Although many causes have been suggested for these declines, part of the problem is surely a decline in the quality of civic education. People are spending many more years in school, but getting less education for democracy. What we need is just what Dewey and his allies championed-—not merely government classes (although they have positive effects and are in danger of being cut), but also community-service opportunities that are connected to the academic curriculum, student governments and student media work, and the restructuring of schools so that they become coherent communities reconnected to the adult world.
Dewey, John, Democracy and Education, 1916 (Carbondale and Evansville: Southern Illinois University Press, 1985).
----------------, The Public and Its Problems (New York: Henry Holt, 1927)
March 22, 2006
the Comic Book Project
I spent yesterday in Philadelphia meeting various people, including a representative from the Comic Book Project. This outfit is active in 10 cities. Kids--mostly in middle school--are taught to make comic books on various social themes. The results look fantastic, because the program can teach non-artistic kids to make nice looking art from models. (Two young guys chose to make a comic book that describes the process--their book is a good one to start with.) Making comic books has lots of potential to teach literacy and civic skills to kids who are not otherwise captivated by school.
March 21, 2006
digital media: the audience problem
I'm writing a mini-proposal for a project on the digital media and civic engagement. I'm thinking of exploring the following problem.
A new generation is coming of age at a time when various electronic media are ominipresent, cheap, and sophisticated. Two contradictory aspects of the new media will influence civic development. On one hand, people around the world can, with increasing ease, get access to the same materials--whether music, video, or political speeches and statements. Some items become extraordinarily popular. They often feature talented celebrities who have the support of technical experts. Although some products backed by big corporations fail in the marketplace, corporate investment at least increases the odds of obtaining a large audience. There is also the network-concentration problem that I mentioned last Friday: a few websites draw an enormous amount of traffic, presumably because they are popular; therefore, people (including me) want to know what they're saying. What is popular tends to become more so.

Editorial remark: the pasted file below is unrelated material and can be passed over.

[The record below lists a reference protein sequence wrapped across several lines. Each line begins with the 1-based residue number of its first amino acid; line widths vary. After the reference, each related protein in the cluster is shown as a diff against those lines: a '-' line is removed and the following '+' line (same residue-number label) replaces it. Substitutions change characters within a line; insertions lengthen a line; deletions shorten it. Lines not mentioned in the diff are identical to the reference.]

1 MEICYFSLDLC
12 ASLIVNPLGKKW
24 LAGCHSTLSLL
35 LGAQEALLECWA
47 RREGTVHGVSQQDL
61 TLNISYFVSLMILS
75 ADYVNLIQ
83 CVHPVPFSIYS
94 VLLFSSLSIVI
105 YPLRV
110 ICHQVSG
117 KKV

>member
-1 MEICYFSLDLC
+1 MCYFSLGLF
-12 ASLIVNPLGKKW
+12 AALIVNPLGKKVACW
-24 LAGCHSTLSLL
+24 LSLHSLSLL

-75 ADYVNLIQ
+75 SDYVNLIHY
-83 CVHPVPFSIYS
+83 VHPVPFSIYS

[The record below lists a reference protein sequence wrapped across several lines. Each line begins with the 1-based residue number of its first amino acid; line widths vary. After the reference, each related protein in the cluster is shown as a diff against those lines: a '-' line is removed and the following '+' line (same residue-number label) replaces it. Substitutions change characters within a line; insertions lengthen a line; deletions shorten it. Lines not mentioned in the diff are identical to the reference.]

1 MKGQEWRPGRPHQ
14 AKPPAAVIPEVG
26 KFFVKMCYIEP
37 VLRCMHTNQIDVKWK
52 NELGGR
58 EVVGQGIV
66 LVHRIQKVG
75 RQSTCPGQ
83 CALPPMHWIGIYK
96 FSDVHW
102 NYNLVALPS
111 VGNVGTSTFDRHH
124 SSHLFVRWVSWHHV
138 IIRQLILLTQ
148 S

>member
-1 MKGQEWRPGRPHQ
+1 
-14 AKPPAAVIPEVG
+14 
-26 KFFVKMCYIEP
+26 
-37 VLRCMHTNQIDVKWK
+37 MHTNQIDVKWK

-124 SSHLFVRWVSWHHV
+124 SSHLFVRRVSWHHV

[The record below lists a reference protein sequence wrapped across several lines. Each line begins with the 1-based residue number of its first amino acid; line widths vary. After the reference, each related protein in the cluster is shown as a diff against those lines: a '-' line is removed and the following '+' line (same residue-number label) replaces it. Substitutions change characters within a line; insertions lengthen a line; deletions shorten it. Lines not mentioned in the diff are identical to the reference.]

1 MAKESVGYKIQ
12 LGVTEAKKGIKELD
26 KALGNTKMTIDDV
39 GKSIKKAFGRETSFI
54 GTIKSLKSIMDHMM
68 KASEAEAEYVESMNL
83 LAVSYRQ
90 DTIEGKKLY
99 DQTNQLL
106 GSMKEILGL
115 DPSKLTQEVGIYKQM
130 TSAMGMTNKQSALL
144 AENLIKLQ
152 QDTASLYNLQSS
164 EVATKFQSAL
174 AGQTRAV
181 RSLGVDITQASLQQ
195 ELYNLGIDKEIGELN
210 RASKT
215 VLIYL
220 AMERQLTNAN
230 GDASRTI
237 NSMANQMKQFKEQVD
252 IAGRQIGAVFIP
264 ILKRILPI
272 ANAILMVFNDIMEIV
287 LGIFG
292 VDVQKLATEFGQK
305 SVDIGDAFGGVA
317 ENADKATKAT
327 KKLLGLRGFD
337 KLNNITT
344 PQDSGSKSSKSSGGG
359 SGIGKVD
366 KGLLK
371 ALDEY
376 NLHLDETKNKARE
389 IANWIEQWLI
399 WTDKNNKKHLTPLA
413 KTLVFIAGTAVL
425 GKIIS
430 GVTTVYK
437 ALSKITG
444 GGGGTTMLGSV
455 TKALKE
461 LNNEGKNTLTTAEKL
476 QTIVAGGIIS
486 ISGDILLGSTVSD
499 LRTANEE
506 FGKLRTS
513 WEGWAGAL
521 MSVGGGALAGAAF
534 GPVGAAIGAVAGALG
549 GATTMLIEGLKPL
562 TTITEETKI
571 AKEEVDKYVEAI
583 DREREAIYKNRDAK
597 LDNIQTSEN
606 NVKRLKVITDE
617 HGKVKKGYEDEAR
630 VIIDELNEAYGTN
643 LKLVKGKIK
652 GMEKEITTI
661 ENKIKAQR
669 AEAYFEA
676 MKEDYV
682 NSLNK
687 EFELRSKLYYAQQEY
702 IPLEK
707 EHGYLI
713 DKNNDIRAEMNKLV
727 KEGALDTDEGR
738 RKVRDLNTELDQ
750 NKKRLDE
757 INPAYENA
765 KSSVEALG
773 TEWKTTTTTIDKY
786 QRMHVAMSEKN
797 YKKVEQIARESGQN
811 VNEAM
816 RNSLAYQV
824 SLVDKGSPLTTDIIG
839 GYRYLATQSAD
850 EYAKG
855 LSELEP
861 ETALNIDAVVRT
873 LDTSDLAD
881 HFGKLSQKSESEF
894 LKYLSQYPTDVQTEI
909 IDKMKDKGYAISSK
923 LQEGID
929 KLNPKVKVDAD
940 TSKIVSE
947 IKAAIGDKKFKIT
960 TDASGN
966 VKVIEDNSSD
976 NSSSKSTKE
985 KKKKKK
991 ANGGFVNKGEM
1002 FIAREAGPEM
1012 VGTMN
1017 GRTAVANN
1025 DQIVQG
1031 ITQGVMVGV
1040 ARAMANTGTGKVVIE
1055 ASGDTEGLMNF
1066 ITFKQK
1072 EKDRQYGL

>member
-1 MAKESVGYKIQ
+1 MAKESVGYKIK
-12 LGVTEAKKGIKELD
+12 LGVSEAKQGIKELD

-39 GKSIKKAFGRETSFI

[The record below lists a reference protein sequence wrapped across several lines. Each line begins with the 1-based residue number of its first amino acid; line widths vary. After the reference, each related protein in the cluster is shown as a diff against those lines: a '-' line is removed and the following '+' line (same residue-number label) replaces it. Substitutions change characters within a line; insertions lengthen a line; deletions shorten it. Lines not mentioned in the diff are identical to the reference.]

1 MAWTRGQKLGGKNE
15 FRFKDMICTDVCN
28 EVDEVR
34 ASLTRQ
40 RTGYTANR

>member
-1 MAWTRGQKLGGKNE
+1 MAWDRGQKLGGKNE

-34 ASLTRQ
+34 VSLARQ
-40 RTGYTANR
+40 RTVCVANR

The easy availability of celebrity culture reduces demand for ordinary people's creativity and makes the world more homogeneous, thus frustrating local communities (and even whole nations) that want to govern their own cultures. The more that slick, professional products penetrate the international market, the less scope exists for ordinary people to create cultural products that others will value. This phenomenon is relevant to "civic engagement." We participate not only by influencing our governments, but also by helping to shape our cultures.
On the other hand, the same technology that gives billions of human beings instant access to the world's most popular culture also allows the same billions to produce and disseminate their own ideas, which can be diverse and relevant to their communities. Never has it been as cheap or quick to produce text, sound, or moving images. This opportunity for creativity has great civic potential; it could turn people from spectators and consumers into creators.
However, most young people do not have such extraordinary talent (or privileged positions in networks) that they can gain huge followings. If there are several million blogs, then the average blog will attract just a few visitors. The topics that young people know best are very local, and that means that not many other people have an interest in what they say. And even if you attend the same school as someone, you may not be interested in her views about local issues like school uniforms or cafeteria food--not when you can download a professional video for free.